COS 80-8 - Stand age and tree density effects on carbon accumulation patterns in post-fire Cajander larch (Larix cajanderi) forests of Far Northeastern Siberia

Wednesday, August 10, 2011: 4:00 PM
13, Austin Convention Center
Heather D. Alexander1, Michelle C. Mack2, Scott Goetz3, Michael M. Loranty4, Pieter S. A. Beck3 and Kamala Earl5, (1)Biological Sciences, University of Texas at Brownsville, Brownsville, TX, (2)Department of Biology, University of Florida, Gainesville, FL, (3)Woods Hole Research Center, Falmouth, MA, (4)Colgate University, (5)Biology, University of Florida, Gainesville, FL

Global change models predict that climate warming will increase fire frequency, severity, and extent in boreal forests. Because boreal forests contain a large proportion of global terrestrial carbon (C) stocks, an altered fire regime could have substantial impacts on global C cycling. In this study, we investigated post-fire C accumulation patterns in Cajander larch (Larix cajanderi) forests of northeastern Siberia. Increased fire frequency could affect C pools within larch forests by altering stand age distribution, and severity increases could increase larch stand density by creating more favorable microsites for establishment. In summer 2010, we surveyed 17 forest stands near Cherskii, Russia, representing a low-density successional gradient (5-205 yr old) and a mid-successional density gradient (0-3.7 tree m-2). Within each stand, we quantified tree size and density to estimate aboveground tree C pools and net primary productivity (ANPP) using allometric equations from previous harvests. We also quantified C pools within snags, woody debris, and soil organic and upper mineral (0-10 cm) horizons and assessed changes in understory light and forest floor cover.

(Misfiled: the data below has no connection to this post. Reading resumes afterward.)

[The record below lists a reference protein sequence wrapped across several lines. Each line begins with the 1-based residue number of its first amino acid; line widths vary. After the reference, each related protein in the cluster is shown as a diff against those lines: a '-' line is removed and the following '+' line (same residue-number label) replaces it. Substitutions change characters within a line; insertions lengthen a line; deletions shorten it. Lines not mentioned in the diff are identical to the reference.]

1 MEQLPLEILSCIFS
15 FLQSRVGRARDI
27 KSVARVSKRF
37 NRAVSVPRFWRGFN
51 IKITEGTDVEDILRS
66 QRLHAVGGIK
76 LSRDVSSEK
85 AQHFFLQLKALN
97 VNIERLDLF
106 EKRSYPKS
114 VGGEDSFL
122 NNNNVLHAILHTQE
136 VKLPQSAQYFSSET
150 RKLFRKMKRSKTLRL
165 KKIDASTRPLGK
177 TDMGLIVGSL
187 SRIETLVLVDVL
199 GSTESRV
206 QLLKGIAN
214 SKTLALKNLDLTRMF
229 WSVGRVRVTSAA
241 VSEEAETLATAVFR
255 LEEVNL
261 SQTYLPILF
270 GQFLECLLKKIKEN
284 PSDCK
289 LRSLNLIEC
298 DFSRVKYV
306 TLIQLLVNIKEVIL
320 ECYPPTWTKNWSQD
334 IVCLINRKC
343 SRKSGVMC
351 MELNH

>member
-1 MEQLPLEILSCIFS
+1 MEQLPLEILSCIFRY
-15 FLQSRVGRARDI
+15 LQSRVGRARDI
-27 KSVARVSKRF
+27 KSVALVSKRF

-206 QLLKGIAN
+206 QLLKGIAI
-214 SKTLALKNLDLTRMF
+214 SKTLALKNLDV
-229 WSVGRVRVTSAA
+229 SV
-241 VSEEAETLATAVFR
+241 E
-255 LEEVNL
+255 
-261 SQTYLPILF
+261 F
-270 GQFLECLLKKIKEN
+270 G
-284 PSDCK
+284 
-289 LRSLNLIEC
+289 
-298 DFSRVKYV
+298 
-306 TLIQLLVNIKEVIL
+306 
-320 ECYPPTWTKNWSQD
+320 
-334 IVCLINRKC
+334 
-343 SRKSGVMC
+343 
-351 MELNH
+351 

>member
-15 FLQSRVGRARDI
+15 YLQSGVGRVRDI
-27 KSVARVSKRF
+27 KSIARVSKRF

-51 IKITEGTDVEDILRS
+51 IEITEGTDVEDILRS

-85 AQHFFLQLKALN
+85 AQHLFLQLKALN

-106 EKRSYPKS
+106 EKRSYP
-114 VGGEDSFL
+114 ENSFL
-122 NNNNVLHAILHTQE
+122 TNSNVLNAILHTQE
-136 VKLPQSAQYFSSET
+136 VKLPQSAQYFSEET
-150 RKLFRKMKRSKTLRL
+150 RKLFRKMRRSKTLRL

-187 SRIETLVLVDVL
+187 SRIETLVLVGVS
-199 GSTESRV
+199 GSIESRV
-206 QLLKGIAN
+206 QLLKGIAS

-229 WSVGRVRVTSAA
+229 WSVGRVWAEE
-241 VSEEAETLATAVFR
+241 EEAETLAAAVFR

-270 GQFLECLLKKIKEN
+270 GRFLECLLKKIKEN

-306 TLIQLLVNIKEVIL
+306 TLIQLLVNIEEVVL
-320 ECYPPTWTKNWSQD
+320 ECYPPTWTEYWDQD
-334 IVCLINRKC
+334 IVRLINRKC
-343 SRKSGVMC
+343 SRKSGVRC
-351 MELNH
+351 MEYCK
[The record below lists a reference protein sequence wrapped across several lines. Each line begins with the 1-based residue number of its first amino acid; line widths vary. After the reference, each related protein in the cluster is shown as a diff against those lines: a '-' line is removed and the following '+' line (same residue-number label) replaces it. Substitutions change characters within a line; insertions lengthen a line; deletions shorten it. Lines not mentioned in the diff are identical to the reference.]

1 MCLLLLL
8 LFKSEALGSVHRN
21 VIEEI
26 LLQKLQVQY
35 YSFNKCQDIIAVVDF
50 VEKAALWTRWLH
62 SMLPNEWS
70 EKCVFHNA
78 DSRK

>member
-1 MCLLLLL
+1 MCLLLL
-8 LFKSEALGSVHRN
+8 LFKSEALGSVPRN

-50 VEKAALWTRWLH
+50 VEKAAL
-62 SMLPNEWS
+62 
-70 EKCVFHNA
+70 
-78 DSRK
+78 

Aboveground tree C and ANPP increased with stand age and density; values in high density stands (2255 g C m-2 and 147 g C m-2 yr-1, respectively) were 3-4x higher than those in low-density late-successional stands (891 g C m-2 and 43 g C m-2 yr-1, respectively). Understory light decreased 15 and 53% across successional and density gradients, respectively, and was strongly correlated (R2 = 0.84) with increased aboveground tree biomass. Soil C pools did not vary with tree density, but were 30% higher in late- (6781 g C m-2) compared to early-successional (5324 g C m-2) stands. Woody debris and snag C pools were greatest in early-successional stands (405 and 1227 g C m-2, respectively) and were unaffected by tree density. Total understory cover increased with successional stage and decreased with stand density. Findings highlight the influence of stand age and density on C accumulation patterns within Siberian larch forests and suggest that if increased fire threat leads to younger, denser Siberian larch forests, an increase in aboveground tree C pools may be sufficient to offset differences due to a shorter successional cycle. Further studies addressing the role of successional stage and stand density on C pools as a function of ground-layer development and permafrost stability would greatly improve our understanding of climate-driven alterations to the fire regime and resultant effects on long-term C balance.

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